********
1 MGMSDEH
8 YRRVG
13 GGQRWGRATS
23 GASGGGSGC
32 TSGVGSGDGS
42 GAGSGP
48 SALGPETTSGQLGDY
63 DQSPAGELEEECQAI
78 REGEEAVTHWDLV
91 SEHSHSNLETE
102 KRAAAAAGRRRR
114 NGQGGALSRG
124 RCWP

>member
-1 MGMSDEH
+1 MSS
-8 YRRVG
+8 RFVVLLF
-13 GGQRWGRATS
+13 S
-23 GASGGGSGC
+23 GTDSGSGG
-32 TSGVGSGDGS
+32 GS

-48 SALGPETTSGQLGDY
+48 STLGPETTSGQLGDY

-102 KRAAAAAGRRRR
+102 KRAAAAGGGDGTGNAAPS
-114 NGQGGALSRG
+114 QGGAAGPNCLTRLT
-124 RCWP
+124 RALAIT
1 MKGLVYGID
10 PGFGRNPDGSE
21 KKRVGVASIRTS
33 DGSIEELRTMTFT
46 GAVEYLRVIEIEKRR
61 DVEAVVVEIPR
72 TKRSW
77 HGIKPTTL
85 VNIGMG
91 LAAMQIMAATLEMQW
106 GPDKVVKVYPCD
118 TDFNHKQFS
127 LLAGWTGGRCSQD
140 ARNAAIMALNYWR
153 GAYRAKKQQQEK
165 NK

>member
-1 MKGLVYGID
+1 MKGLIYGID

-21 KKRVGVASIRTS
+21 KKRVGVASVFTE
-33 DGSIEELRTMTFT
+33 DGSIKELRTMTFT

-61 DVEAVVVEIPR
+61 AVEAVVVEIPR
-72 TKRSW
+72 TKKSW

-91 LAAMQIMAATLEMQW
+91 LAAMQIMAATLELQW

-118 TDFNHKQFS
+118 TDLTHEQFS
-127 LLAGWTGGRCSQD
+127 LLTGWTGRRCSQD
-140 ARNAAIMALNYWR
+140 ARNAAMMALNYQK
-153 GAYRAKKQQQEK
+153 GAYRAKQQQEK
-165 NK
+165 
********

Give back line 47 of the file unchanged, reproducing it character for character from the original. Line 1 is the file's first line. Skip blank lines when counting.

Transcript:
153 GAYRAKKQQQEK